Endometriosis treatment

Endometriosis is a fairly common condition in which small pieces of the endometrium, or womb lining, are actually found outside the womb. These could be in the bladder, bowel, fallopian tubes, ovaries, rectum or vagina. Endometriosis will typically cause pain in the lower abdomen, lower back or pelvis and it has even been known to lead to fertility problems. Unfortunately many women have very few or no symptoms at all and the actual cause of endometriosis is still unknown.

Endometriosis can be extremely difficult to treat, and the majority of treatments are aimed at easing the symptoms of the condition. This should allow you to go about your daily life with the minimum of interference. Treatments are intended to slow the growth of endometriosis, improve fertility, for pain relief and also to prevent the condition from returning. There are numerous factors to consider prior to deciding on the best treatment option. These will include your age, whether you wish to become pregnant, whether the major symptoms you are suffering from is pain or difficulty getting pregnant, whether you have tried any treatments for endometriosis before and also how you feel about surgery. All of these options will need to be discussed with your gynaecologist before you decide on a specific course of action.

If you are not suffering with fertility problems or if your symptoms are relatively mild, treatment may not actually be necessary. Approximately 30% of endometriosis cases will improve without the need for treatment. Many women have merely kept a close eye on their symptoms and will only choose to undergo a course of treatment if they get worse. Treatments that are available for endometriosis include:

  • Medications for pain, such as non-steroidal anti-inflammatories (NSAIDs), are typically used against the swelling and inflammation that is caused by endometriosis. NSAIDs such as ibuprofen and naproxen will also help to ease pain and discomfort and should usually be taken a few days before you expect your period pain. If you are suffering from mild pain, you can also take paracetamol, although this won’t be as effective as NSAIDs. Paracetamol is usually prescribed to replace NSAIDs if you are suffering from any side-effects such as diarrhoea, nausea and vomiting. Codeine is often used in combination with paracetamol or even alone if certain other painkillers are unsuitable. Codeine is a fairly strong painkiller, but constipation may be a side effect of taking it. This, unfortunately, can cause further problems as constipation is known to aggravate the symptoms of endometriosis.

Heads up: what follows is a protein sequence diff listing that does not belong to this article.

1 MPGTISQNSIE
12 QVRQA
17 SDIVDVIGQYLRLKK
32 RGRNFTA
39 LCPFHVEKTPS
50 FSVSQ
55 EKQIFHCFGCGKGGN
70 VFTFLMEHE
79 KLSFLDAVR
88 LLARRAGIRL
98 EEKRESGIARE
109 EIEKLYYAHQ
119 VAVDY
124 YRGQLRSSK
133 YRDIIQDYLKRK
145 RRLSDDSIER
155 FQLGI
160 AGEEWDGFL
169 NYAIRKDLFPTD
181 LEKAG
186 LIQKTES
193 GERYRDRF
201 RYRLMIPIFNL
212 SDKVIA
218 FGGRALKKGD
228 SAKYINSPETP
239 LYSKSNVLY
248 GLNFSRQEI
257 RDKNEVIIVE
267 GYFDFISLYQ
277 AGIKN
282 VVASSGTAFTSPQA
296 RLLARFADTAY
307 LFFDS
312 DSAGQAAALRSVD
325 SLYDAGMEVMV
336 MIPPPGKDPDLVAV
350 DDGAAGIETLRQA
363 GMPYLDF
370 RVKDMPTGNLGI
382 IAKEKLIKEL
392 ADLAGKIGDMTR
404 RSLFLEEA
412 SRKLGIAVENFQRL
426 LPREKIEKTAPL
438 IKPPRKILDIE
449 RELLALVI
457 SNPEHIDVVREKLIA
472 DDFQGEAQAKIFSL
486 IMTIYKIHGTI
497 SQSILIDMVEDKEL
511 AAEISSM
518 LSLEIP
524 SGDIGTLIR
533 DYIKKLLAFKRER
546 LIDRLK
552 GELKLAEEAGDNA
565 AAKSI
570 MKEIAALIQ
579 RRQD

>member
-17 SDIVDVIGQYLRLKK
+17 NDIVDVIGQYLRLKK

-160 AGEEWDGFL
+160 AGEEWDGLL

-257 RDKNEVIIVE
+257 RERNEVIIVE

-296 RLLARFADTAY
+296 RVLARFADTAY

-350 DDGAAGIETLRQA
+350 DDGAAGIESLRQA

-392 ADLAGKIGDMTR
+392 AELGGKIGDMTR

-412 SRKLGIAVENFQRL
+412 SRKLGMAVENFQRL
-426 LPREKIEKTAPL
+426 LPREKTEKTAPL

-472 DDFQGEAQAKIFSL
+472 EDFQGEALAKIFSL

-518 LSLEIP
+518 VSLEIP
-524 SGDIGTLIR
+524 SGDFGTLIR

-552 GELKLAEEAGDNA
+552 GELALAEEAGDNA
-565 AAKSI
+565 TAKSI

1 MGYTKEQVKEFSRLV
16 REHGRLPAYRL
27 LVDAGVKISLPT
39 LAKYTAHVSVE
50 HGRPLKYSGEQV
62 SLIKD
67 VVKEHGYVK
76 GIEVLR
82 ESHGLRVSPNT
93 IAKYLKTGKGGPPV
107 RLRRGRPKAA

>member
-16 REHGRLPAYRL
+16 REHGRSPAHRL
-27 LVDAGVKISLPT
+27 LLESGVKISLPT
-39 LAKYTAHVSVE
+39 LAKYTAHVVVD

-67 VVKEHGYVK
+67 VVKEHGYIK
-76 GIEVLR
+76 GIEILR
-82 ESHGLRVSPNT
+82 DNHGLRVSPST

• Hormone treatments are often used to limit the production of oestrogen in the body. Endometriosis can feed off oestrogen and will continue to grow. Therefore, by either stopping or limiting the amount of oestrogen that this condition is exposed to, you will actually find that the endometriosis tissue can be reduced. However it is important to know that hormone treatment will have absolutely no effect on adhesions, or the sticky areas of endometriosis. Hormone treatments are basically used to stop the production of oestrogen which will eventually stop your periods. This is either achieved by putting you into an artificial state of pregnancy or an artificial state of menopause. As soon as your periods stop you will find that the endometriosis will no longer be aggravated. There are four main types of hormone-based treatment which are progestogens, anti-progestogens, the combined oral contraceptive pill and gonadotrophin releasing hormone analogues. You must also be aware that even though your periods have stopped, the majority of these treatments are not actually contraceptives.
  • Surgery is often used to improve the symptoms of endometriosis and it can also improve fertility. The procedure will remove and destroy areas of endometriosis tissue however which surgical procedure is best for you will depend on exactly where the tissue is.

The first procedure is a laparoscopy, which is a form of keyhole surgery, whereby delicate instruments are inserted into the body and the endometriosis tissue can be cut out and destroyed. Laparoscopy is most commonly used to diagnose and treat endometriosis. Additionally, heat, a laser or an electric current may be used to destroy the patches of endometriosis tissue. If ovarian cysts have formed in the meantime, these can also be removed with this procedure.

A laparotomy is used to treat severe endometriosis. This will involve making a wide cut around your bikini line, which will provide access to the affected organs and allow a surgeon to remove the endometriosis tissue. You should note that your recovery time will take far longer than a laparoscopy.

If the other two surgical procedures have not worked for you and you have decided that you do not wish to have any more children, then a hysterectomy may be the answer. This is a major operation and will have a huge impact on your body and therefore this is a major decision in your life. A hysterectomy cannot be reversed and therefore it is imperative that you discuss this with your GP or gynaecologist first. This procedure is rarely required and should only be considered as a last resort.

Last updated on Apr 4th, 2011 and filed under Genitourinary Disorders. Both comments and pings are currently closed.

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